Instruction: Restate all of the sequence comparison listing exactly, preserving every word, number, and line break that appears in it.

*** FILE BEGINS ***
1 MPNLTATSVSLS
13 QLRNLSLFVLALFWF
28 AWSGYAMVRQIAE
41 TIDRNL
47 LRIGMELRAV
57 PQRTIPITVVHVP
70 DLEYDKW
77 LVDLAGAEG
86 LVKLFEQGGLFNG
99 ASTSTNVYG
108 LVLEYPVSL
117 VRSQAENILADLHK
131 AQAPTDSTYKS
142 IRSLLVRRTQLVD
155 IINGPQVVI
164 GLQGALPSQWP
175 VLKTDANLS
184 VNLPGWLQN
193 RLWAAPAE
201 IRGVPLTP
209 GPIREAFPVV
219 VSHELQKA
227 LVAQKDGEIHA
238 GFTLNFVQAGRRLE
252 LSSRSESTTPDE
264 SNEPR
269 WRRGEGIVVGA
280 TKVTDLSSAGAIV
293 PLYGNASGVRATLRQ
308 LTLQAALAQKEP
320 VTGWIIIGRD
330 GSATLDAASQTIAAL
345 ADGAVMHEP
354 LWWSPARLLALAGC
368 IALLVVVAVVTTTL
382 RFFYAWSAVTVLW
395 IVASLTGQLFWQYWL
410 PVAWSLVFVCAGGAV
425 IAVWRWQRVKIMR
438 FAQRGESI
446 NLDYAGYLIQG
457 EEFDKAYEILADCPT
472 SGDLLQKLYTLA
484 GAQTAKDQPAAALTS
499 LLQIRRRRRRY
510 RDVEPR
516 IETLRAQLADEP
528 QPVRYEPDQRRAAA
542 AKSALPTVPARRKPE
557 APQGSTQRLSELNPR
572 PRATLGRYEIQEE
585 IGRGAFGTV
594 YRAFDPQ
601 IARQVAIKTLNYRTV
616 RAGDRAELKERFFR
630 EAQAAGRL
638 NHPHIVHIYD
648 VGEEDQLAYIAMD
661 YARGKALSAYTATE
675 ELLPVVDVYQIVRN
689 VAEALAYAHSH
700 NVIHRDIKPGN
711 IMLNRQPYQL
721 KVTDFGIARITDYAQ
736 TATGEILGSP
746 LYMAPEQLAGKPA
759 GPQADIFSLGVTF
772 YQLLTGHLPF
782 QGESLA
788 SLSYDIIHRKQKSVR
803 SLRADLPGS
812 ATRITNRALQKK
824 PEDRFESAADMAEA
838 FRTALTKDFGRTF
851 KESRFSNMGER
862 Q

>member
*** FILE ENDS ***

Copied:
1 MPNLTATSVSLS
13 QLRNLSLFVLALFWF
28 AWSGYAMVRQIAE
41 TIDRNL
47 LRIGMELRAV
57 PQRTIPITVVHVP
70 DLEYDKW
77 LVDLAGAEG
86 LVKLFEQGGLFNG
99 ASTSTNVYG
108 LVLEYPVSL
117 VRSQAENILADLHK
131 AQAPTDSTYKS
142 IRSLLVRRTQLVD
155 IINGPQVVI
164 GLQGALPSQWP
175 VLKTDANLS
184 VNLPGWLQN
193 RLWAAPAE
201 IRGVPLTP
209 GPIREAFPVV
219 VSHELQKA
227 LVAQKDGEIHA
238 GFTLNFVQAGRRLE
252 LSSRSESTTPDE
264 SNEPR
269 WRRGEGIVVGA
280 TKVTDLSSAGAIV
293 PLYGNASGVRATLRQ
308 LTLQAALAQKEP
320 VTGWIIIGRD
330 GSATLDAASQTIAAL
345 ADGAVMHEP
354 LWWSPARLLALAGC
368 IALLVVVAVVTTTL
382 RFFYAWSAVTVLW
395 IVASLTGQLFWQYWL
410 PVAWSLVFVCAGGAV
425 IAVWRWQRVKIMR
438 FAQRGESI
446 NLDYAGYLIQG
457 EEFDKAYEILADCPT
472 SGDLLQKLYTLA
484 GAQTAKDQPAAALTS
499 LLQIRRRRRRY
510 RDVEPR
516 IETLRAQLADEP
528 QPVRYEPDQRRAAA
542 AKSALPTVPARRKPE
557 APQGSTQRLSELNPR
572 PRATLGRYEIQEE
585 IGRGAFGTV
594 YRAFDPQ
601 IARQVAIKTLNYRTV
616 RAGDRAELKERFFR
630 EAQAAGRL
638 NHPHIVHIYD
648 VGEEDQLAYIAMD
661 YARGKALSAYTATE
675 ELLPVVDVYQIVRN
689 VAEALAYAHSH
700 NVIHRDIKPGN
711 IMLNRQPYQL
721 KVTDFGIARITDYAQ
736 TATGEILGSP
746 LYMAPEQLAGKPA
759 GPQADIFSLGVTF
772 YQLLTGHLPF
782 QGESLA
788 SLSYDIIHRKQKSVR
803 SLRADLPGS
812 ATRITNRALQKK
824 PEDRFESAADMAEA
838 FRTALTKDFGRTF
851 KESRFSNMGER
862 Q

>member